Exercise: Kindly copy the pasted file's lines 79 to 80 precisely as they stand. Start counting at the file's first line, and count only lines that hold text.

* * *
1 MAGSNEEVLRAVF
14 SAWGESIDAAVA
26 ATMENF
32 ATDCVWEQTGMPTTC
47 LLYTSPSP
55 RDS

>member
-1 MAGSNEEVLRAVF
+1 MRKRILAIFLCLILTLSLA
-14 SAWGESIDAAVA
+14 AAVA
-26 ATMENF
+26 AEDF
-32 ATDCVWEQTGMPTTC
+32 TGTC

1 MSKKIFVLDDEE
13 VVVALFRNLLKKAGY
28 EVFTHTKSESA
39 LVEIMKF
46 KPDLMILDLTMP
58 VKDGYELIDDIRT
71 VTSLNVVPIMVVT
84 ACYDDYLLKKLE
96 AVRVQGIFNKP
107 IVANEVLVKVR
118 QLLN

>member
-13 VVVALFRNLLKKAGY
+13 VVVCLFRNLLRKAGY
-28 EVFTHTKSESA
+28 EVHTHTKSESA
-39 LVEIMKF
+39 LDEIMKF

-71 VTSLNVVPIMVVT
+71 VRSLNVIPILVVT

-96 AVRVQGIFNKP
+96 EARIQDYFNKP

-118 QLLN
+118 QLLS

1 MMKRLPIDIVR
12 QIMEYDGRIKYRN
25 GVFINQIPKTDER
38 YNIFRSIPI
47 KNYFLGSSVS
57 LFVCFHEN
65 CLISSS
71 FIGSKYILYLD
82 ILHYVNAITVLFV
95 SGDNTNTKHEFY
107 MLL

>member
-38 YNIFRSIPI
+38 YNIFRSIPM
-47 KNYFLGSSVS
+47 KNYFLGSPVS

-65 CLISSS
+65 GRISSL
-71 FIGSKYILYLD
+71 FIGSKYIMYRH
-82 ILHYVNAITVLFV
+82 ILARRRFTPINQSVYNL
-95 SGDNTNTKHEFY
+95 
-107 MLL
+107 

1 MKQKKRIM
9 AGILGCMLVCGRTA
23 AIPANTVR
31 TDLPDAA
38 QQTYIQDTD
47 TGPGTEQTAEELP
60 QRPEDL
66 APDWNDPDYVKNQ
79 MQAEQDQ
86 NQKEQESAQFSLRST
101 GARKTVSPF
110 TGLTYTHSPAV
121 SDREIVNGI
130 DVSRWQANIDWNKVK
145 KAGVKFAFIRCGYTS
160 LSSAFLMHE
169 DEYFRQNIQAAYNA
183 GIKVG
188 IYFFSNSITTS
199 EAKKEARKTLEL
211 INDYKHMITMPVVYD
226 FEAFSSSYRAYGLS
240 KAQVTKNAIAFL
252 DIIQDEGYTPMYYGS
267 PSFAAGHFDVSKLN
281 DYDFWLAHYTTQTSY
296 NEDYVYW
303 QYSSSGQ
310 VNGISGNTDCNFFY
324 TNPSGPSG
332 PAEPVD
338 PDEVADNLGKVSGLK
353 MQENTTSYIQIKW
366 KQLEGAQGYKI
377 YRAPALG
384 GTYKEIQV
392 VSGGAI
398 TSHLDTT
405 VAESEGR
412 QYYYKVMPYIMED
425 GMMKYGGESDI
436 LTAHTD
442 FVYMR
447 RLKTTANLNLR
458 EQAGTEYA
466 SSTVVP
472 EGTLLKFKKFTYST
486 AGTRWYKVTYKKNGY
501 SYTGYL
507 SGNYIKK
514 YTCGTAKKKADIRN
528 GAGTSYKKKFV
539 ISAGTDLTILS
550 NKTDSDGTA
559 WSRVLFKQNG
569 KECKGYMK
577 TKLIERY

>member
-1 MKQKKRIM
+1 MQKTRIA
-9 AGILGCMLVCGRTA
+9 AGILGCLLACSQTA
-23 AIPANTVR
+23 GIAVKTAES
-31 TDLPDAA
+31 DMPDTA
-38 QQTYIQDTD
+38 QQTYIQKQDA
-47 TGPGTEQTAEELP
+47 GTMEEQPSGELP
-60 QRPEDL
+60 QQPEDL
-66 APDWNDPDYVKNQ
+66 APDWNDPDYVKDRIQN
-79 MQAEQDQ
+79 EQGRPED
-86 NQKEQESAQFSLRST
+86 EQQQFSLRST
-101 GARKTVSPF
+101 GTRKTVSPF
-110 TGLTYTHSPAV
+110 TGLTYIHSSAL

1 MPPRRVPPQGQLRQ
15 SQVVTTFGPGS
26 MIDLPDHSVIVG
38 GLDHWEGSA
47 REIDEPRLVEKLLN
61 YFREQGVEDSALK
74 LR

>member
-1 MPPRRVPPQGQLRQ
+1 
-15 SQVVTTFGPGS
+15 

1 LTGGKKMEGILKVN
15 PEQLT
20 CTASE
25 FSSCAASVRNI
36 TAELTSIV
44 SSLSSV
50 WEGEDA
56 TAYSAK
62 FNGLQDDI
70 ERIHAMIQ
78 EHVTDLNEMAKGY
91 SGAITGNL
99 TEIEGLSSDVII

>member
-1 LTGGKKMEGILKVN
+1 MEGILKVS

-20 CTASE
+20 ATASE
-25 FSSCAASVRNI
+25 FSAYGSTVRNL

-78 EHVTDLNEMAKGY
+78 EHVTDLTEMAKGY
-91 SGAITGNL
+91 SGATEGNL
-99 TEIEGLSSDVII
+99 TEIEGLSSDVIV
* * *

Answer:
130 DVSRWQANIDWNKVK
145 KAGVKFAFIRCGYTS